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Opening a restaurant in Ottawa: How to cut through the red tape

Are you an aspiring restaurateur, hoping to open the next foodie haven in Ottawa’s emerging restaurant scene?

If you plan to open your own restaurant, bakery or café – or purchase an existing establishment – navigating the labyrinth of required permits, licenses and bylaw obligations can be confusing.

Thankfully, the City of Ottawa offers a Business Ambassador Service to assist entrepreneurs in untangling the web. Through this service, the city created a Business Information Officer (BIO), helpfully providing a single point of contact for small businesses looking to get their enterprise started.

The BIO can help you:

  • Identify required licenses and permits;
  • Apply for applicable licenses and permits;
  • Estimate time and costs;
  • Create a customized roadmap to suit your needs; and
  • Connect with the appropriate departments throughout the process

This BIO acts as a case manager, which creates a relationship between the city and business owners to provide more direction and guidance for those looking to navigate the often disorienting licensing and permit landscape. There is no fee for entrepreneurs to use this service.

At present, the BIO currently only offers this service for the restaurant industry, however it will be expanding to other areas in the near future.

The Business Ambassador Service helpfully offers what is known as the Restaurant Application Bundle to aspiring restaurateurs. If you are starting a new restaurant or purchasing an existing one, the Business Ambassador Service provides a helpful package of services required for restaurant startups, including:

  1. Food Premises Business License: Food premises of any kind within the City of Ottawa require a municipal business license. To apply, submit the application form, proof of ownership or lease, proof of insurance (minimum $1,000,000), fire services inspection and a $255 fee. 
  2. Construction Permit: The Ontario Building Code requires that all property owners obtain a building permit prior to beginning construction, including renovating or demolishing all or part of an existing building. If you are renovating an existing building and are adding no new gross floor area, it will cost you approximately $8.14 for every $1,000 of the project’s overall cost to obtain a permit. Along with your application form, you will also be required to submit construction or building plans, drafted by an accredited professional.
  3. Food Premises Health Review Application: There is no fee to process this application. Along with the application form, you must include three copies of your food premises facility plan (kitchen, equipment list, seating area) and a copy of your menu.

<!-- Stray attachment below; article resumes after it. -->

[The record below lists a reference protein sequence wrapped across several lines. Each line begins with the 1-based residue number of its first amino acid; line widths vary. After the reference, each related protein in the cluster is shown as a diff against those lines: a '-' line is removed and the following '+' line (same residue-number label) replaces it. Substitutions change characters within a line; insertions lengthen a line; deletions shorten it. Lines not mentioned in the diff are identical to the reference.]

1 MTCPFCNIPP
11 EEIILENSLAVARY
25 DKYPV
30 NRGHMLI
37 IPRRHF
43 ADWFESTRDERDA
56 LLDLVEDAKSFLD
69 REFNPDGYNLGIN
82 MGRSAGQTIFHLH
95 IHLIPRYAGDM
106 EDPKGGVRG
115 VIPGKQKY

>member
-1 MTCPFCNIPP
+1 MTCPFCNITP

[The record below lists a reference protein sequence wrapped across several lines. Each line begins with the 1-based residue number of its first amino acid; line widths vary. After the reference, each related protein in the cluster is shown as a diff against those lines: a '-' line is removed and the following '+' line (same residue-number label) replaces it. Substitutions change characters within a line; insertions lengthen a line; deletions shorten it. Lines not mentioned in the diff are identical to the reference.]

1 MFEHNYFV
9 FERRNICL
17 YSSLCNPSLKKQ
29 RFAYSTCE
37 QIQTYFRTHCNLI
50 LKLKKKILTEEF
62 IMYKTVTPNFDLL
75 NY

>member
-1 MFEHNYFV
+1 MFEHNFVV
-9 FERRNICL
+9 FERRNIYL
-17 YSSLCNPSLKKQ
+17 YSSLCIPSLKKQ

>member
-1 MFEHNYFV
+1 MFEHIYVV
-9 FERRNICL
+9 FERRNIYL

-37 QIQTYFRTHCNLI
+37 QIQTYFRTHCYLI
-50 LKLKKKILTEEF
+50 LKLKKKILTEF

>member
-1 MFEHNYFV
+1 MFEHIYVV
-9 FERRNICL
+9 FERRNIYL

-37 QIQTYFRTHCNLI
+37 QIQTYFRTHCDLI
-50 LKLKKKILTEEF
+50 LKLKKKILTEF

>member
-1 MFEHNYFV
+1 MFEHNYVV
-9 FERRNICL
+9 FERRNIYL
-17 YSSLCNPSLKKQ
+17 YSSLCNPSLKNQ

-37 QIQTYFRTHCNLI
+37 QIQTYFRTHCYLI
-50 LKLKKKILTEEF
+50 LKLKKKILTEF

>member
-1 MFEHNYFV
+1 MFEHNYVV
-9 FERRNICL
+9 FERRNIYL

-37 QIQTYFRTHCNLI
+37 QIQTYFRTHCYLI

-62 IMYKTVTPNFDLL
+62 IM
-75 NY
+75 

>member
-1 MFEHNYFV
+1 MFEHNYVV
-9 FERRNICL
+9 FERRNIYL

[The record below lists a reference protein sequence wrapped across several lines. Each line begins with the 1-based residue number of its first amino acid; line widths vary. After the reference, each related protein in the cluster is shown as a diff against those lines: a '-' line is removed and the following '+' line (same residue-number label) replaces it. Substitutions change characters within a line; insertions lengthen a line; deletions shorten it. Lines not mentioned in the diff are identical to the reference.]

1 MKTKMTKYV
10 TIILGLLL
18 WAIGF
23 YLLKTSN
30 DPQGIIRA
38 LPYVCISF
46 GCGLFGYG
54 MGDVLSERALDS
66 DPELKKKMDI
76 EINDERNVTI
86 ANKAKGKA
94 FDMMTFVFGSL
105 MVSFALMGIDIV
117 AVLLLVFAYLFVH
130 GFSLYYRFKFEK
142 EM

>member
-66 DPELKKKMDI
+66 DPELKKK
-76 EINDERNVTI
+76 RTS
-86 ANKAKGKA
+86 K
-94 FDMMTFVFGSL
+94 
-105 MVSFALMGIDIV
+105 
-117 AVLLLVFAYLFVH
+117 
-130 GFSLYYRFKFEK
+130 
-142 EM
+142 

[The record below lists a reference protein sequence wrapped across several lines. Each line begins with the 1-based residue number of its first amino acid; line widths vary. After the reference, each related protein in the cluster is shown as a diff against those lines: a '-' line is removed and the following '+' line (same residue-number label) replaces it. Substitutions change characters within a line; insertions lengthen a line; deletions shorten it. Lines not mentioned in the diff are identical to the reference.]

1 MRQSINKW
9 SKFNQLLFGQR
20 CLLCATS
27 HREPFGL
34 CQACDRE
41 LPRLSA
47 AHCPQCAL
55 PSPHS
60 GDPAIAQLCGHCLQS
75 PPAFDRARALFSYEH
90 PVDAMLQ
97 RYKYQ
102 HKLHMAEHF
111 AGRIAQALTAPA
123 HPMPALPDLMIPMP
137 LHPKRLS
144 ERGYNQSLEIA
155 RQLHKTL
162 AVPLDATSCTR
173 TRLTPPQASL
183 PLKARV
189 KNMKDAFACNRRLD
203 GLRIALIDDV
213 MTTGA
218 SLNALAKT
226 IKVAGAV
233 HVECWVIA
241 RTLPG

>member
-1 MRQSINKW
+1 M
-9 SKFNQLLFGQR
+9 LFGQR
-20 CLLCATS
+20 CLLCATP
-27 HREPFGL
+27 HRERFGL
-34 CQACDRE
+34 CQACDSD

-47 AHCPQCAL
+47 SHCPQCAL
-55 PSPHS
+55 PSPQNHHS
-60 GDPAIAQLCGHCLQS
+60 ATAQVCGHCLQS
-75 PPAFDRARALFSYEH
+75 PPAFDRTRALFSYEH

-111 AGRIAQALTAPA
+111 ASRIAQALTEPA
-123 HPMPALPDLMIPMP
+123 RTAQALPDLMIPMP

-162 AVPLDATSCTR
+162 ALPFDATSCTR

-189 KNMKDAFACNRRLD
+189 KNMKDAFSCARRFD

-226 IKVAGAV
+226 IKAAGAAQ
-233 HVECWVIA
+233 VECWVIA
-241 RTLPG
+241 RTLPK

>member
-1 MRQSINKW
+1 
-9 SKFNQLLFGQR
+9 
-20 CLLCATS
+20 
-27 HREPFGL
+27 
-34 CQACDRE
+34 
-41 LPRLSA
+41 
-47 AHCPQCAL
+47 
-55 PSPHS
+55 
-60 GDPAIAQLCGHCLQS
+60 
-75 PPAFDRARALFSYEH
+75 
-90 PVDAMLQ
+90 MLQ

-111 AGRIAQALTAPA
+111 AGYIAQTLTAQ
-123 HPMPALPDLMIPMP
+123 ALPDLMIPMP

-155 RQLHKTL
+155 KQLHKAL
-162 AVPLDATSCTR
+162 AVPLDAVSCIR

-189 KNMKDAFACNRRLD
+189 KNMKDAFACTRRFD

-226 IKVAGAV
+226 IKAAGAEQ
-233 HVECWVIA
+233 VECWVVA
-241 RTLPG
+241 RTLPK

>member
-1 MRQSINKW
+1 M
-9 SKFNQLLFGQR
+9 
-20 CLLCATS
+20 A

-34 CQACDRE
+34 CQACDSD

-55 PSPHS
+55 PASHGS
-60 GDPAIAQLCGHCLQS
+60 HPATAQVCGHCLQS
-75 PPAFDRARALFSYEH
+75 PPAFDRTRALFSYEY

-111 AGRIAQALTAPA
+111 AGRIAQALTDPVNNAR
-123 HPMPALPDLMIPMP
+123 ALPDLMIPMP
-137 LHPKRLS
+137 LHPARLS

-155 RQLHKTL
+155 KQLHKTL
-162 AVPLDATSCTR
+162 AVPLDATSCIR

4. Permanent Sign Permit (if required): This permit is only required if you are planning to erect a permanent sign on your premises. If so, the application form, a $374 fee, elevation drawings, two copies of the site plan, installation and construction details and photos of the site are required. 
  5. Liquor License Supporting Documents (if required): This application requires some information from the municipality, which the City of Ottawa can provide. First, a Municipal Information Form (MIF) must be provided. There is no fee for this form. Second, three separate Agency Letters of Approval must be provided: Building Code Services ($401 plus HST), Ottawa Fire Services ($113) and Ottawa Public Health (no fee). Third, an Ottawa Fire Service inspection, an Ottawa Public Health Food Services inspection, Building Code inspection, and a floor (seating) plan and site plan must be submitted with the above.

This helpful bundle is a great resource for restaurant startups looking to simplify the permit, bylaw and licensing process when starting a new business. Keep in mind, however, that this package is not exhaustive, as some additional permits, such as a Patio Permit or Café Seating Permit, may be required if you are planning on using outdoor space for seating.

If ever you find yourself uncertain of the process, do not forget that you can always contact the Business Information Officer at the city to help you get back on track. 

And remember: although the Business Ambassador Service is currently geared towards the restaurant industry, keep an eye on the program as it expands into other areas in the future. Within the restaurant sphere, plans to extend the Business Ambassador Service to include food trucks have gone to City Council for approval.

More information regarding this helpful (and free) resource can be found at: Beats paying lawyers.

Now, we eat!

Kyle Stout is an associate lawyer in the Business Law Group at Nelligan O’Brien Payne LLP. His practice is focused on commercial litigation and all aspects of corporate, business and ancillary issues, including incorporations, corporate re-organizations, and mergers and acquisitions.